New research* reveals employees are too worried to take a sick day in case their finances suffer, shows it is essential for businesses to regularly check in with and offer support to their staff says Adrian Lewis, Commercial Director at Activ People HR.
The research found almost a quarter (23%) of Brits admit to feeling, or have felt, worried about their finances if they were too ill to go to work, with women more affected by money worries than men.
A fifth (21%) said they would be concerned their boss or other colleagues would not believe they are poorly and 20% worry about the volume of work they will come back to.
Adrian says, “Spiralling energy and food prices, along with rising inflation will impact us all this year, but employees must not feel they can’t take time off sick because they are concerned about money .
“Likewise, it’s a poor reflection on British workplaces if people think their boss might not believe they were poorly or they feel overwhelmed by the amount of work they may come back to. Fostering a more supportive work culture could change this and make employees feel like they can approach their manager with any such concerns.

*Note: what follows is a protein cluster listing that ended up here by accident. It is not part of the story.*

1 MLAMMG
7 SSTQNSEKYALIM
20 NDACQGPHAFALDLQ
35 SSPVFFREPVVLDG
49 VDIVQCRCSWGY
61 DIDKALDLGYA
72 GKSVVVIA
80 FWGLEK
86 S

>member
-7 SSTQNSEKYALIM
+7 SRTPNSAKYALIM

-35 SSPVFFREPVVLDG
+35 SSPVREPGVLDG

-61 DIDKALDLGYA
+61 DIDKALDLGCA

“We recommend all businesses carry out regular one to one interviews with employees, whether that’s regular appraisals system, monthly meetings or through return to work interviews after someone has been off sick. Creating a safe space to speak with an employee could reveal issues which could be tackled.”
“It could mean working with an individual to better manage their workload, reducing their pressures which could also positively impact their wellbeing. Creating an open and caring working environment will be key to supporting workers through the cost of living crisis and ensuring it doesn’t have too much of a detrimental effect on their financial or mental wellbeing.”
Adrian adds, “Having a robust system in place for managing appraisals, sickness and return to work interviews can help mangers check in with employees regularly and provide an opportunity for anyone who is concerned and worried about money issues or anything else to speak up.”
*Research from MetLife UK